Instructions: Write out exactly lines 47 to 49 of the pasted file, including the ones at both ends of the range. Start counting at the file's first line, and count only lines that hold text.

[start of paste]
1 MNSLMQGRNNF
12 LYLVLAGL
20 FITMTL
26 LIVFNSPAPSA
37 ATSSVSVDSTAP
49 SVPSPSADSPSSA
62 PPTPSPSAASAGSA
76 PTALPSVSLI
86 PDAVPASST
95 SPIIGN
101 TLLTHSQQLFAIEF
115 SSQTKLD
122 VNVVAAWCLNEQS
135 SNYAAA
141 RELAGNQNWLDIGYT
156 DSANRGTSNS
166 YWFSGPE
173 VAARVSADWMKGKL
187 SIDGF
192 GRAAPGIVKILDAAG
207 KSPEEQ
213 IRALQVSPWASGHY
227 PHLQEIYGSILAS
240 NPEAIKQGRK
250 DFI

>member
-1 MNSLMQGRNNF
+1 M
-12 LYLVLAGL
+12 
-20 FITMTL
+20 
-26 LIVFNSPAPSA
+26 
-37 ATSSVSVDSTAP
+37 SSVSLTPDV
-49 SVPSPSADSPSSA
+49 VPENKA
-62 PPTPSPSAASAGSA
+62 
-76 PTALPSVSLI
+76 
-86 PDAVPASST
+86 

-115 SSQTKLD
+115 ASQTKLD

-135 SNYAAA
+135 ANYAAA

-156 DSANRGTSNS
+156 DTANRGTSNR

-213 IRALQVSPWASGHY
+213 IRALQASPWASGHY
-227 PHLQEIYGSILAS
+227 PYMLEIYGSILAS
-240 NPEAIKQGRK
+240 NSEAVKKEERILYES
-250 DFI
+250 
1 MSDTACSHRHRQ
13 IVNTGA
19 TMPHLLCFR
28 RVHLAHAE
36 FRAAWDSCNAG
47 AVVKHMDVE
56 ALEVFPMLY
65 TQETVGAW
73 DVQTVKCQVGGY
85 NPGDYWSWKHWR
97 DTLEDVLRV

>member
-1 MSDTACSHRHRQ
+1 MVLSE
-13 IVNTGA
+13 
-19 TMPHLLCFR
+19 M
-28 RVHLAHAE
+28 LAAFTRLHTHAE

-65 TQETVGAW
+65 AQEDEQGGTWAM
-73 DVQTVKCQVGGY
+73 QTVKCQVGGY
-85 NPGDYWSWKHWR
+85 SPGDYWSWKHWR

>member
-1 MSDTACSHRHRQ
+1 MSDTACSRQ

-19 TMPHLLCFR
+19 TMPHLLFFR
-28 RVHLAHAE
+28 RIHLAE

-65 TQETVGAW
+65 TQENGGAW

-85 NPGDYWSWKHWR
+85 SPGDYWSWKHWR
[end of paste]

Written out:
-135 SNYAAA
+135 ANYAAA

-156 DSANRGTSNS